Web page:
So where next for rail in the West Midlands? In the short term there’s a whole new fleet of trains on their way and more to be done to sort out the stations (of which more later). But, looking beyond that, a sure sign of when a city is going places is when it becomes more urgent to bypass city centre termini through more cross city rail capacity (hence Crossrail and Crossrail 2 in London). In case you do not have an abiding interest in mentally juggling the names and locations of various railway junctions (other magazines are available for that) the short version is that Birmingham is already blessed with two through city centre rail corridors – one through a very busy Birmingham New Street and one through a busy Snow Hill. Build a few junctions south of Birmingham (a big project but nothing like building a new tunnel) and more trains could be routed away from the very busy New Street corridor to also make the Snow Hill corridor very busy. The West Midlands is also handily blessed with a multiplicity of junctions and connecting lines which enable you to route trains in all sorts of different directions once out of the core city centre corridors. In short, getting considerably more out of the West Midlands rail infrastructure through an attainable investment budget looks do-able. Attainable indeed when compared with the mega scheme heading the West Midland’s way first: HS2. This will reduce journey times from London to Birmingham to 50 minutes and free up capacity on the Coventry/NEC/Birmingham corridor.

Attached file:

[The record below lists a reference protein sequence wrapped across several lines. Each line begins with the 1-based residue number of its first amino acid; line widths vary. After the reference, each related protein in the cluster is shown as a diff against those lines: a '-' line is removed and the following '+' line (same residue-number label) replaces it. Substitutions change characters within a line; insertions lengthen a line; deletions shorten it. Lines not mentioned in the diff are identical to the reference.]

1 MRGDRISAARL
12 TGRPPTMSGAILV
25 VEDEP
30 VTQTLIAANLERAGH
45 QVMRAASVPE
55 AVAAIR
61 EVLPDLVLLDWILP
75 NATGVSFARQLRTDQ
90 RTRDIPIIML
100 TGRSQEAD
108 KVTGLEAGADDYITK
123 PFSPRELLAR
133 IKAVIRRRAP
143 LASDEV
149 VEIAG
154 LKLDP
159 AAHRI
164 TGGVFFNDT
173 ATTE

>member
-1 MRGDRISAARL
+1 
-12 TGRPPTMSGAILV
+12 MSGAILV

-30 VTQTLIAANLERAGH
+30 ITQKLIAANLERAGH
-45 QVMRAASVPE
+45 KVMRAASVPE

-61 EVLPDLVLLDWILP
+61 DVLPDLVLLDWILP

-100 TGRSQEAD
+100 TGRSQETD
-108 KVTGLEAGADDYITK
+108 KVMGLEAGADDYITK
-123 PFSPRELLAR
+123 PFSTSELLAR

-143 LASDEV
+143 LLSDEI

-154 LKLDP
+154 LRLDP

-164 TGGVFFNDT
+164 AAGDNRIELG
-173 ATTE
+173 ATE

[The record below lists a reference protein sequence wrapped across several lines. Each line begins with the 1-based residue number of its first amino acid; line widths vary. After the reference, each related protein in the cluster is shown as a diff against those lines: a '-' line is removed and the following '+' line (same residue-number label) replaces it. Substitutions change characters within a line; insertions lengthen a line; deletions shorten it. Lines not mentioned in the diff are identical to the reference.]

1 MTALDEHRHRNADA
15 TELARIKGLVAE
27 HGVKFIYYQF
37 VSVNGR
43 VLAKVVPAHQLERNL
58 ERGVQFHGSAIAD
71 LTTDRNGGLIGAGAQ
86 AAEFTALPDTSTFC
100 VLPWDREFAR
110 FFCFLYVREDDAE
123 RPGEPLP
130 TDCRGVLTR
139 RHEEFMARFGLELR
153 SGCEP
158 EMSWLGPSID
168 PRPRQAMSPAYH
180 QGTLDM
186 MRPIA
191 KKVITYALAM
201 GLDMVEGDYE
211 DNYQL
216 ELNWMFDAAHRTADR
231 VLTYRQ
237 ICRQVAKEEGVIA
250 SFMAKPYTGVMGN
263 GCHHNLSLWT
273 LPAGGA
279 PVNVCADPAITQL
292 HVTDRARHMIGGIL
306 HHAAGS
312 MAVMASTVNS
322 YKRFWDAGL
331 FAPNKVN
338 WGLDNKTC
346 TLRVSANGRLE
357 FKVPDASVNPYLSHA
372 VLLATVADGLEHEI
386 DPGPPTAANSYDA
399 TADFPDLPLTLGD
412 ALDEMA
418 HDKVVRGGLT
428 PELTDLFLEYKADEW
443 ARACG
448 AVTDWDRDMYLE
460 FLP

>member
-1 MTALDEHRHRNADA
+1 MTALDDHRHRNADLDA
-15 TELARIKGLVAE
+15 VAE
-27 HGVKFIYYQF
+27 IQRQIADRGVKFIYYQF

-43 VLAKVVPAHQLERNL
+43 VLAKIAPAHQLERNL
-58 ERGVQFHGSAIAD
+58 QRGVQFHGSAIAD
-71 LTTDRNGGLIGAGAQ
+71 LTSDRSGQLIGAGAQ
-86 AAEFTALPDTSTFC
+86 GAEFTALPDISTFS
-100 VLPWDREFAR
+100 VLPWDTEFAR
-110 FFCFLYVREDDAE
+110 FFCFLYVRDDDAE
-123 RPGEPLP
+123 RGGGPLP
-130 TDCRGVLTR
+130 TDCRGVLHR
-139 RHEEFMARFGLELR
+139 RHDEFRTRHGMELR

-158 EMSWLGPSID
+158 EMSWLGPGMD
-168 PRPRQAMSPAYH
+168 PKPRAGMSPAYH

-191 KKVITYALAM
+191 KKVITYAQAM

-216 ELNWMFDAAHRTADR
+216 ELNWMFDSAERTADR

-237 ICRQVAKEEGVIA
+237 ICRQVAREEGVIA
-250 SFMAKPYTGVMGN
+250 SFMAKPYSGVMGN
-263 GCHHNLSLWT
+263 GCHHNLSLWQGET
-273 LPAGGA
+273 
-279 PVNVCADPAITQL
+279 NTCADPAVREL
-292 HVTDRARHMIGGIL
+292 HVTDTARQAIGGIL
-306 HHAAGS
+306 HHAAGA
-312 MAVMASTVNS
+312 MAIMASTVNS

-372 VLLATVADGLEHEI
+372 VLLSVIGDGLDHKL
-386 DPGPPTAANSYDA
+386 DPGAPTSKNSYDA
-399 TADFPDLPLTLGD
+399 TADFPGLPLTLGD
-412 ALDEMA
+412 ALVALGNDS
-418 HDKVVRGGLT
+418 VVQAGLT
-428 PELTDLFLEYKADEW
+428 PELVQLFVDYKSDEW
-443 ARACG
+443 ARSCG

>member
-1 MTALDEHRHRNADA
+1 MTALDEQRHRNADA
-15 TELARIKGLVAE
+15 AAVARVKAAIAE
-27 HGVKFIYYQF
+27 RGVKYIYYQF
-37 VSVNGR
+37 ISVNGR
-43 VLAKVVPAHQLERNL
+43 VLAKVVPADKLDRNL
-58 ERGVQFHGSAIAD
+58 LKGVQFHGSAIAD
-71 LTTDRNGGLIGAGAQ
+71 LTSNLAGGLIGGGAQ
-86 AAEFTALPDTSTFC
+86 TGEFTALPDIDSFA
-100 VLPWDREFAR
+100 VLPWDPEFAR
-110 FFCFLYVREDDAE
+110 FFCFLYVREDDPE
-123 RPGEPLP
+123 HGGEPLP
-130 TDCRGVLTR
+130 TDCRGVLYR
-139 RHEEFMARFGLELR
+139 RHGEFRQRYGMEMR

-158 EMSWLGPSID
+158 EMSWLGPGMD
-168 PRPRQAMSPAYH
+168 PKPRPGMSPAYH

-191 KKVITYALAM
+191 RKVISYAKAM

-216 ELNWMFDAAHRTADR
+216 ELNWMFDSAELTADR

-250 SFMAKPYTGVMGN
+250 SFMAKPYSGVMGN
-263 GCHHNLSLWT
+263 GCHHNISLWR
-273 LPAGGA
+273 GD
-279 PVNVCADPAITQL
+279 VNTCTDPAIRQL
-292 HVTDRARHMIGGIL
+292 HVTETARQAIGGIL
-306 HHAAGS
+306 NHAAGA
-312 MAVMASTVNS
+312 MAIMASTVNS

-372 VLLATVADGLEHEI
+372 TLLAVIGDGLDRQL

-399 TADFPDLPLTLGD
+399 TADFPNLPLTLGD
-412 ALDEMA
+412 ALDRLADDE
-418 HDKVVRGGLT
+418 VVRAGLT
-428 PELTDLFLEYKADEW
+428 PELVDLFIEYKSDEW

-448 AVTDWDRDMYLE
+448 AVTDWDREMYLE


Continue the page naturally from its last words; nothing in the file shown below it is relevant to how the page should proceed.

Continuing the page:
Meanwhile, Midland Metro is on its way to at last fulfilling its potential. Instead of stopping at the edge of the centres of both the key cities it serves (Wolverhampton and Birmingham) as it has for too many years, it will soon be snaking its way fully through the increasingly traffic free streets and squares of Birmingham city centre to Edgbaston as well as to a new Wolverhampton station interchange at its other extreme. Funding for Line Two (east-west across the Black Country) is now in the bag and the case for a line three to serve first the Birmingham HS2 terminal and second onwards to Solihull (including the NEC and HS2 station there) looks strong.